Mary Divine, St. Paul Pioneer Press
STILLWATER, Minn.—It's still a mystery who will be first to drive across the new St. Croix River bridge once it officially opens to traffic, but you can meet the man who plans to be the last one across the Stillwater Lift Bridge. He's Mark Desch, a longtime Stillwater business owner and classic-car collector who just happens to own a robin's-egg blue Stutz DV-32 Convertible Sedan that was made in 1931 — the same year the lift bridge opened to traffic.
STILLWATER, Minn. — With cold weather in the forecast, organic farmer Eduardo Rivera was facing crunch time. By noon one day early in October, he had picked about 300 pounds of hot peppers from his vegetable farm in rural Stillwater. Half would go to Surly Brewing, one of Rivera’s biggest clients, the rest to local food co-ops. Those paying customers, he hopes, will help him change the face of farming.
STILLWATER, Minn. — Terry Zoller has a unique perspective for a Minnesota Department of Transportation employee working on the new St. Croix River bridge: He can see it from his back yard. Zoller, the bridge construction manager, lives on South Broadway Street on Stillwater’s South Hill. He is a born-and-bred fourth-generation resident of the city. He was a member of the Stillwater City Council, is active at St. Michael’s Catholic Church and serves on the city’s charter commission and Washington County’s planning commission.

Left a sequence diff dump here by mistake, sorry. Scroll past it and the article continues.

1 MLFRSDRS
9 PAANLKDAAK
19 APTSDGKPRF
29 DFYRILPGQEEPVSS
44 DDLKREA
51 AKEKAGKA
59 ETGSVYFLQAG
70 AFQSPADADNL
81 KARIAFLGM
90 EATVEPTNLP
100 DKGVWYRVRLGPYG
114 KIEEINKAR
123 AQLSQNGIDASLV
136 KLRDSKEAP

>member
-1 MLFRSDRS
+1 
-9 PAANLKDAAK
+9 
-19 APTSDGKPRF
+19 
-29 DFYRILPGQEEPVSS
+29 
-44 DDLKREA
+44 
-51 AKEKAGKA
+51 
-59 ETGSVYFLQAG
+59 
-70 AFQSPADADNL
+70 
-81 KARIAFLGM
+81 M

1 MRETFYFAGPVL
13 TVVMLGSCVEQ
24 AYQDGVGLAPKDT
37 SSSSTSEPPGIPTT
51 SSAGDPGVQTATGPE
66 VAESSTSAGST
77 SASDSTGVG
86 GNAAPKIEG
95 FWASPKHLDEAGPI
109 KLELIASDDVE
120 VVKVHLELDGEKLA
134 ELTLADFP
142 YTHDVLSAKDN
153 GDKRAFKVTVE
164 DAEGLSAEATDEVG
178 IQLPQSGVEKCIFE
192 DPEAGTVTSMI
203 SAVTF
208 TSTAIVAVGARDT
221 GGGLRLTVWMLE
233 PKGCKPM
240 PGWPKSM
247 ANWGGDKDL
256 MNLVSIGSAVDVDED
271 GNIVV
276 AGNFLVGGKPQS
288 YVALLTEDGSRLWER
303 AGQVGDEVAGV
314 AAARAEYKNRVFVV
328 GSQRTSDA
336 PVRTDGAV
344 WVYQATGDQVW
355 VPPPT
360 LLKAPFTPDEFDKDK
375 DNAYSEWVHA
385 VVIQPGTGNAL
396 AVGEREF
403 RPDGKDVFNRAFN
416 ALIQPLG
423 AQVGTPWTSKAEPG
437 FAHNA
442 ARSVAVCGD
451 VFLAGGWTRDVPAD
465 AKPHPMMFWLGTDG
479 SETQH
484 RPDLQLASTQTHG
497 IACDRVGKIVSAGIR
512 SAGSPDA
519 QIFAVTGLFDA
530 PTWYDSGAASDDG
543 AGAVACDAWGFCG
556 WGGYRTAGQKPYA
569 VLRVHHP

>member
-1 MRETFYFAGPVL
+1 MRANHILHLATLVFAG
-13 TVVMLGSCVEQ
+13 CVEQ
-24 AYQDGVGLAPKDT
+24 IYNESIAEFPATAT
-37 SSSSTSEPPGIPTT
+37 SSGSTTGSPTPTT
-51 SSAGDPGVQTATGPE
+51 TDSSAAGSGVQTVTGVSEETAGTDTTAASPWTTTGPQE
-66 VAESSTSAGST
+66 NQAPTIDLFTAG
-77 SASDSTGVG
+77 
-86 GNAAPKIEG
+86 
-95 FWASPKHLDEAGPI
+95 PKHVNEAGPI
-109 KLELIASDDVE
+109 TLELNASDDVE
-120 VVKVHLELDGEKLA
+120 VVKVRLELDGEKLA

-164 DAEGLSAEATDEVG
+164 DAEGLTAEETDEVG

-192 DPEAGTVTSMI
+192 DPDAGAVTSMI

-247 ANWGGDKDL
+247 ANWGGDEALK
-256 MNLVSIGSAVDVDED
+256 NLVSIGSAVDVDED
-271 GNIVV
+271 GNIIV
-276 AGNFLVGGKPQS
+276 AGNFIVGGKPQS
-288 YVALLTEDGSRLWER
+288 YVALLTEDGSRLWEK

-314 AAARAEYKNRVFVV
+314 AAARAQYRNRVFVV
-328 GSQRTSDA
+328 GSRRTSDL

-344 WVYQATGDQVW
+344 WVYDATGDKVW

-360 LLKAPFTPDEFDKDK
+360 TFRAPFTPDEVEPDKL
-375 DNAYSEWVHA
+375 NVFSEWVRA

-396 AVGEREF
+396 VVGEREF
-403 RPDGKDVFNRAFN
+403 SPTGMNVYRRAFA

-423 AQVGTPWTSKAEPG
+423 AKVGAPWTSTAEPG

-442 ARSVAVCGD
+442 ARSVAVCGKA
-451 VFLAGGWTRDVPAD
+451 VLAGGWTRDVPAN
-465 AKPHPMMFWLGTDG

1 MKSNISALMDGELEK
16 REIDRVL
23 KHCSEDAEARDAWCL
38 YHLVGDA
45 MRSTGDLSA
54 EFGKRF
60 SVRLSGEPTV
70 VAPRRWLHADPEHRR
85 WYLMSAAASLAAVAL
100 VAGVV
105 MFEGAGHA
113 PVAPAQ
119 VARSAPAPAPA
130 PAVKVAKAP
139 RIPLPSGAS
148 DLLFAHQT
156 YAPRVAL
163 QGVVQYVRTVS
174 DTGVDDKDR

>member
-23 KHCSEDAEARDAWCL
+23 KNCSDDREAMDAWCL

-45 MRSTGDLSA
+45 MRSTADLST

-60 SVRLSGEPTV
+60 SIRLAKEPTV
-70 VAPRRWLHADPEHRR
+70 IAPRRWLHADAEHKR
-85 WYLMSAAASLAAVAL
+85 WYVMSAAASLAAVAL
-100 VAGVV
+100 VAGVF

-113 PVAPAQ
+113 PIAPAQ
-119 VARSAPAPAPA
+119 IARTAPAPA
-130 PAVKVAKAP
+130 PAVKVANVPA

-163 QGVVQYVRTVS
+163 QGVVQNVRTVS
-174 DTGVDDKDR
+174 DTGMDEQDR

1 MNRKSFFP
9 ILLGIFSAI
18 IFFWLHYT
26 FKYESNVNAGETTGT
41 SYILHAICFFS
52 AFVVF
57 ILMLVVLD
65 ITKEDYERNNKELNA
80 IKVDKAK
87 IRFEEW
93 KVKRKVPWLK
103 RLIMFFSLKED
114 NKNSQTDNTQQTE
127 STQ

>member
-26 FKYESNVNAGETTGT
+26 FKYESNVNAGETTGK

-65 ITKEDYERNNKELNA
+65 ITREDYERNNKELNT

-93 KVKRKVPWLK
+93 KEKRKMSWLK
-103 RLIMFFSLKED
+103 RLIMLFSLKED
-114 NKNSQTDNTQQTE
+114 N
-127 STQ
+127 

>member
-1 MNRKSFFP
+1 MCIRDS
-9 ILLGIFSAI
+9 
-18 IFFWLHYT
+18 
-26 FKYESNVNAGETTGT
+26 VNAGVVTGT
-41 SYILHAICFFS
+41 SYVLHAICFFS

MINNEAPOLIS — Some of Mitch Kluesner’s happiest high-school memories are of hanging out with Zach Sobiech during the late Lakeland teen’s chemotherapy treatments. The pair, wearing blue Forever Lazy fleece onesies with matching footie socks, would blow bubbles in other cancer patients’ rooms, concoct crazy sandwiches and serenade staff and patients at the University of Minnesota Amplatz Children’s Hospital in Minneapolis.
STILLWATER, Minn. -- Crews building the new St. Croix River bridge south of Stillwater are hoping two massive Manitowoc 888 Ringer cranes will help speed construction and allow them to meet a fall 2017 construction deadline. The cranes, which can lift 660 tons and have a boom length of 250 feet, will help crews lift and place bridge deck segments at piers in the middle of the river and on the Wisconsin bluff. The cranes will supplement the work being done by segment lifters.